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Photoshop is one of the world’s most powerful image editors, and it can be daunting to try to use skillfully. Photoshop CS4 One-on-One: Advanced, the second part of the popular and comprehensive series, follows internationally renowned Photoshop guru Deke McClelland as he dives into the workings of Photoshop. He explores such digital-age wonders as the Levels and Curves commands, edge-detection filters, advanced compositing techniques, vector-based text, the Liquify filter, and Camera Raw. Deke also teaches tried-and-true methods for sharpening details, smoothing over wrinkles and imperfections, and enhancing colors without harming the original image. Exercise files accompany the course.
Recommended prerequisite: Photoshop CS4 One-on-One: Fundamentals.
Download Deke's customized keyboard layouts and color settings for Photoshop from the Exercise Files tab.
I am still working inside Jedi Sam.dng, and this time around, we are going to modify some of the HSL values right here. Notice I have moved over to the HSL/Grayscale panel, wherein we have three tabs right here. You can adjust the Hue and Saturation and Luminance levels of specific selective color ranges inside of an image. Notice this time around, unlike the color ranges that we've seen in the past, that are typically space from each other in 60 degree increments on the big color wheel; so we typically have Reds and Yellows and Greens and Cyans and Blues and Magentas, but this time around we have subjective colors. So we don't have any Cyans, we have Aquas, which is slightly different. We've got Blues.
We've got Purples; something we've never had before. We have Magentas. We also have the new guy right here, Oranges, which is great for grabbing flesh tones, I must tell you. But what we're interested in doing is changing the color of the light that's reflecting off of Sammy's face, and of course the color of the Lightsaber as well. So we'll start with Hue right here, and then it's a matter of just sort of messing around with the sliders to figure out who is in control of which colors. This image actually contains a lot of Blues and Purples; I know from experience working inside of it.
So notice, if I go ahead and drag this Blue's value over to the Purple side, then I add a lot of Purple to the image. I can also make the image look pretty different here. I'll go ahead and reset this Blue's value to 0, so we can see the effect of the Purple slider, which allows me to take some of the colors over to the Magenta side, if I wanted to. I'm going to go ahead and take the Purple's value to about 30, and I'm going to take the Blue's value over to about 20, like so, so that we get a little bit of Purple inside of this image, a little bit of violet actually.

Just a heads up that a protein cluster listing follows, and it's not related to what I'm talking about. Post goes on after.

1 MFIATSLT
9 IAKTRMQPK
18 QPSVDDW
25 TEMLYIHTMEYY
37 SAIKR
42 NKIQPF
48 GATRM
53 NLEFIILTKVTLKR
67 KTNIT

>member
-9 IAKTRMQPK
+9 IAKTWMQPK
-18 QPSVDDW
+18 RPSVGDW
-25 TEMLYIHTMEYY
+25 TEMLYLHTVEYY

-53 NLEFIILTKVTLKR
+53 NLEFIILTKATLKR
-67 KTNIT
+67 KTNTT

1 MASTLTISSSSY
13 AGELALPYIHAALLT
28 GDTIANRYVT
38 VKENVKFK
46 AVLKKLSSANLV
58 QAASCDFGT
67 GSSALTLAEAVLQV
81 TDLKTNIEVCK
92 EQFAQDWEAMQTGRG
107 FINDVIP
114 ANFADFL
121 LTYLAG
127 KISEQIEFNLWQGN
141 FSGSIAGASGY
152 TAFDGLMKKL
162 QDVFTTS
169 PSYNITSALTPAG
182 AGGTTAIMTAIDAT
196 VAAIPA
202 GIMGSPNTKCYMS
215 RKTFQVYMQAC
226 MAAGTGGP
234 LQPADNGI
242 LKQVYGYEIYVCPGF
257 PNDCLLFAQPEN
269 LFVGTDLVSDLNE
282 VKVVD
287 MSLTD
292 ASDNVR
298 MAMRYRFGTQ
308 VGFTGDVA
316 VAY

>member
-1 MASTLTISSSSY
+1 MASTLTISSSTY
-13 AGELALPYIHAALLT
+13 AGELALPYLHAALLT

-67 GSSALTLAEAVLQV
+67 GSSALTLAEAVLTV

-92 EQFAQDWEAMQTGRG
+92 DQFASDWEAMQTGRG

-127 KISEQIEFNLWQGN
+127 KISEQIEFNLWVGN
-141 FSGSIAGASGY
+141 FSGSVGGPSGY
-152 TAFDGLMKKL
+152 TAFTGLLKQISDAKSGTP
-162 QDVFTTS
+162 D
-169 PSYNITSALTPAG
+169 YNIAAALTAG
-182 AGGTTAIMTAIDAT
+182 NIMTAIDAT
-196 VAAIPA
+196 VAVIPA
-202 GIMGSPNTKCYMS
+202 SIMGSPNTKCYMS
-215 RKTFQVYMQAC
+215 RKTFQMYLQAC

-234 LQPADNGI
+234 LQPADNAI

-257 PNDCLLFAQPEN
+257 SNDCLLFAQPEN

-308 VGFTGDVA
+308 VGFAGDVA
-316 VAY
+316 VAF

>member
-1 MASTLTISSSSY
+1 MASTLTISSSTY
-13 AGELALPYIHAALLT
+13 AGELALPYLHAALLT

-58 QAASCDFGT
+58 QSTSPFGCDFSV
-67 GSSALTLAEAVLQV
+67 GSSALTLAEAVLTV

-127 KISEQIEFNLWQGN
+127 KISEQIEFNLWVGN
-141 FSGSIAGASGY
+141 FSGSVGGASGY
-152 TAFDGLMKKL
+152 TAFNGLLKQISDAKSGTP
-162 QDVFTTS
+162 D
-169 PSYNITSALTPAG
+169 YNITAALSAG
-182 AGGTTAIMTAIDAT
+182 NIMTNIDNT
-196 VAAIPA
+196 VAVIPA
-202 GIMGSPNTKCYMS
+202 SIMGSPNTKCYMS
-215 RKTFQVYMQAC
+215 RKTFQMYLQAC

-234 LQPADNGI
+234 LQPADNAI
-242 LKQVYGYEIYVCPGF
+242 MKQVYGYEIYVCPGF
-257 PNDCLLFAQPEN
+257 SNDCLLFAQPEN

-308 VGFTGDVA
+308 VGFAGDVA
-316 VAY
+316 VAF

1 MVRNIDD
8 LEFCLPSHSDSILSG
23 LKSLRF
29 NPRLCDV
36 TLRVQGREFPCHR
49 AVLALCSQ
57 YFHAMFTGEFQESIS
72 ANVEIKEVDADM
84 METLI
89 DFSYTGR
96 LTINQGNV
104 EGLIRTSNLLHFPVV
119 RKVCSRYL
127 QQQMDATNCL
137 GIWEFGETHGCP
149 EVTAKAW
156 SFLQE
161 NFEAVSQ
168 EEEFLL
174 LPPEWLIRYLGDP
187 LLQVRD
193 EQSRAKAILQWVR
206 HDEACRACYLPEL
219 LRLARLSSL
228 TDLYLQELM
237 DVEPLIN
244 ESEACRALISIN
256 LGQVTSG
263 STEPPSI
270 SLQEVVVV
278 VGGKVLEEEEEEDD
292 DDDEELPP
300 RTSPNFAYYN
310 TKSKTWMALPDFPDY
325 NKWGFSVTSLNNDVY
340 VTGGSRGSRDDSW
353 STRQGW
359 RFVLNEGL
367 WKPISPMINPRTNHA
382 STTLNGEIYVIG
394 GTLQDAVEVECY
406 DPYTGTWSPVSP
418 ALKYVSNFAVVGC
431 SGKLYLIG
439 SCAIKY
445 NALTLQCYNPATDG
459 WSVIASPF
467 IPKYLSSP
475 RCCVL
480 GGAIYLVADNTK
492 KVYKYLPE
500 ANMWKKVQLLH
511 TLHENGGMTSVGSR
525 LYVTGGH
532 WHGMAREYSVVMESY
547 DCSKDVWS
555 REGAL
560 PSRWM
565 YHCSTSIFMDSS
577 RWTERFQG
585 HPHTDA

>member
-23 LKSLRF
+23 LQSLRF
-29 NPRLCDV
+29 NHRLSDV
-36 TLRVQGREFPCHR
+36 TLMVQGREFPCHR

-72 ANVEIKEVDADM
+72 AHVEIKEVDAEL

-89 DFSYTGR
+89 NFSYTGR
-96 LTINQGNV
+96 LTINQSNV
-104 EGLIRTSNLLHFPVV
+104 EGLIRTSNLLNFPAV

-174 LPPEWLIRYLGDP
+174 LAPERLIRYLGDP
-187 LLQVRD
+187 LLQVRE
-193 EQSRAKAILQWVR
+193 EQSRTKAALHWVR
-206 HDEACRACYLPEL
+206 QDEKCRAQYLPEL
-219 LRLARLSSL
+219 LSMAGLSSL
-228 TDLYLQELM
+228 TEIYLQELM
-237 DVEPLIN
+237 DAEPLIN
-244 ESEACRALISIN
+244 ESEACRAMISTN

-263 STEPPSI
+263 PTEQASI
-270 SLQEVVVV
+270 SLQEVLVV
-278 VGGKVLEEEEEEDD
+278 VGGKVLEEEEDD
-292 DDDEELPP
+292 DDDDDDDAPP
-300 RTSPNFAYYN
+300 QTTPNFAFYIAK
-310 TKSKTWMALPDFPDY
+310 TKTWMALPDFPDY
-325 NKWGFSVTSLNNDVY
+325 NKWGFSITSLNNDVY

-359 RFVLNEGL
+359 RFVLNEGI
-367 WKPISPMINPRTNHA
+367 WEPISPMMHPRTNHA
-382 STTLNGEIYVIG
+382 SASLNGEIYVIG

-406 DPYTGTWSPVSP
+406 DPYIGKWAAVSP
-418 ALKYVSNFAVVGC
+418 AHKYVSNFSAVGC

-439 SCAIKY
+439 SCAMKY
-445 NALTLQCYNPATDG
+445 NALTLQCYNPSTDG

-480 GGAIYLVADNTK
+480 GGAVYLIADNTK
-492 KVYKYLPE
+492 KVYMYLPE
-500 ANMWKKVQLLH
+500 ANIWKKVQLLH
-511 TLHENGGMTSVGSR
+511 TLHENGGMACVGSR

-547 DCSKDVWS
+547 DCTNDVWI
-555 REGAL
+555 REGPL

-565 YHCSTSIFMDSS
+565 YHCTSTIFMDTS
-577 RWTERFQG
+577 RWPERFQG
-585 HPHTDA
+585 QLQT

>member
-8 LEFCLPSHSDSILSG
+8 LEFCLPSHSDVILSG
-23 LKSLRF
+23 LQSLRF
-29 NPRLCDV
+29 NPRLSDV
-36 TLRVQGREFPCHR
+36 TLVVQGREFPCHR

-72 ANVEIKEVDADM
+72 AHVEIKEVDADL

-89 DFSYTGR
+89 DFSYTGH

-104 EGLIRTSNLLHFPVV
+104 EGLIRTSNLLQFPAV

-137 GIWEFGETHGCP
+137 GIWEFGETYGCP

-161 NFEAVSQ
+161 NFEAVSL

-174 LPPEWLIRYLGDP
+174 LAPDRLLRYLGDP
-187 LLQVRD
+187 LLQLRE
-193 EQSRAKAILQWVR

If I zoom in, you'll see that this noise that we're seeing all over the place isn't nearly this bad. I have to zoom to 100% though and then you'll see that it drops off. So we do have more uniform colors than Camera Raw is letting on at this given point in time. All right. But let's try to settle things down anyway by lowering the Saturation value just a little bit. I'm going to zoom back out to 50% and just suffer the fact that we're seeing all this noise. I'm going to go over to Saturation. We now know that the colors that we're interested in modifying are Blues and Purples. You can check back there in the Hue subpanel, you can adjust Aquas and Magentas to make sure that they're not showing up, which they don't.
Magenta does just a little bit around the edge, but that's about it. So it makes a very small contribution. I'm going to go over to Saturation. We could see what kind of contribution by taking the Magentas value down, and notice right there, we have this ribbon of Magenta that's going to grayscale effectively on us. All right. I'll reset that to 0. I'm going to take the Purples down a little bit, to about -25 I think is going to work pretty well. Then I'm going to reduce the Blue Saturation as well to - 25, and this looks pretty good to me. I just wanted to compensate for sort of the over the top Blueness of this image, the way that the camera had responded to the light coming off of this little plastic toy here obviously, not a real Lightsaber. I wouldn't let my son put a real Lightsaber that close to his face. That didn't work out so well for like Darth Maul.
All right. So that's it. There is something I want to show you. I'm going to go ahead and open this image inside of Photoshop, because I want you to see, by Clicking on the Open Image button of course, that unlike Camera Raw, Photoshop has no problem showing us the effects of the smoothing and the sharpening here at any old zoom level. So notice, we're at the 50% zoom level and we don't have nearly all that noise that we saw just a moment ago, the color noise. It's a much more uniformed looking image. We do have a little bit more gray around the outside of this color effect than I'd like, so I might go back and make some additional modifications. But anyway, Photoshop will show us noise and detail and all that other stuff at any old zoom level, something that Camera Raw refuses to do.
In the next exercise, I'm going to show you how to adjust the luminance of different color ranges independently. Stay tuned.
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